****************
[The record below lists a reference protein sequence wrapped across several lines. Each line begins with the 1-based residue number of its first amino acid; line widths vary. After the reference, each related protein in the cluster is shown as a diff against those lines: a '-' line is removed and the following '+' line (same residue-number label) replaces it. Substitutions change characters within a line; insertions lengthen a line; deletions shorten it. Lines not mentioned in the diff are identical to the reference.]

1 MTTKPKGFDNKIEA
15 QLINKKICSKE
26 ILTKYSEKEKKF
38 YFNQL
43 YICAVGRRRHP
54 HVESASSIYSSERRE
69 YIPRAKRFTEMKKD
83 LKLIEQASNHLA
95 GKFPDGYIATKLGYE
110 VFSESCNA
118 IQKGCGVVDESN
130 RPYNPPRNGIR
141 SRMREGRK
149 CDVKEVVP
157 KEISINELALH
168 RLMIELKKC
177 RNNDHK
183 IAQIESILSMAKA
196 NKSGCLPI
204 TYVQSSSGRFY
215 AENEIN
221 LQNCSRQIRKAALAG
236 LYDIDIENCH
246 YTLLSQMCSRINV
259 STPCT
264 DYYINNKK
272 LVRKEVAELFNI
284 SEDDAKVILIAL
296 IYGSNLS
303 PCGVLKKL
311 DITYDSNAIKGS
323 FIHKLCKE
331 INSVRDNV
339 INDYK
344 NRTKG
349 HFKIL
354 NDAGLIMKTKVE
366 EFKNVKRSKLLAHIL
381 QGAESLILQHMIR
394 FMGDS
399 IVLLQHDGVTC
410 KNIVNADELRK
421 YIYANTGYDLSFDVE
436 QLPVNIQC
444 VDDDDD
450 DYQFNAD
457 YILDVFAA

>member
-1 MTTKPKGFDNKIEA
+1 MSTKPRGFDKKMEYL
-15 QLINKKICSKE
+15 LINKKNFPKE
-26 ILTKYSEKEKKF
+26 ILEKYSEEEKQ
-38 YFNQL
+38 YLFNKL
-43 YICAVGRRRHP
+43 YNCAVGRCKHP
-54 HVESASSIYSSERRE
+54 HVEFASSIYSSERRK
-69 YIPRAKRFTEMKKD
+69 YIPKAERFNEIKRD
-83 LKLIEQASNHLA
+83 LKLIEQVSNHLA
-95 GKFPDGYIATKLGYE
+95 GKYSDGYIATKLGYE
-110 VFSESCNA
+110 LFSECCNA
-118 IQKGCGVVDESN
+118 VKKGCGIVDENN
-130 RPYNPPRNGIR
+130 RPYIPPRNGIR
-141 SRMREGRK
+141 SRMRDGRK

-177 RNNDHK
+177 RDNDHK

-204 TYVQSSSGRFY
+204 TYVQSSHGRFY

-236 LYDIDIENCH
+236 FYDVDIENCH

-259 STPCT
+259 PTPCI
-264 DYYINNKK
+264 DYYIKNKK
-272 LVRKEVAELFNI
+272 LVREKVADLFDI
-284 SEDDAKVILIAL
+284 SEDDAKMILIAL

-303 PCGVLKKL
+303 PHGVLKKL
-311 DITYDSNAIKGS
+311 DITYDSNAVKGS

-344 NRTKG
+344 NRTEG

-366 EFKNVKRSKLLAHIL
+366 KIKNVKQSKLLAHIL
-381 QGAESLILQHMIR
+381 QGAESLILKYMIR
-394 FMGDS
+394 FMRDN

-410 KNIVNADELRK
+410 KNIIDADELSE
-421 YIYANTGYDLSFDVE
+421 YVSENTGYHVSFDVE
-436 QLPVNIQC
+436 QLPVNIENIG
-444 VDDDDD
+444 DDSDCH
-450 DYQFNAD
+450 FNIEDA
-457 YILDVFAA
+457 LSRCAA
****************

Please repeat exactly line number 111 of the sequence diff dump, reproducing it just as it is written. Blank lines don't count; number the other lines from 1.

+450 FNIEDA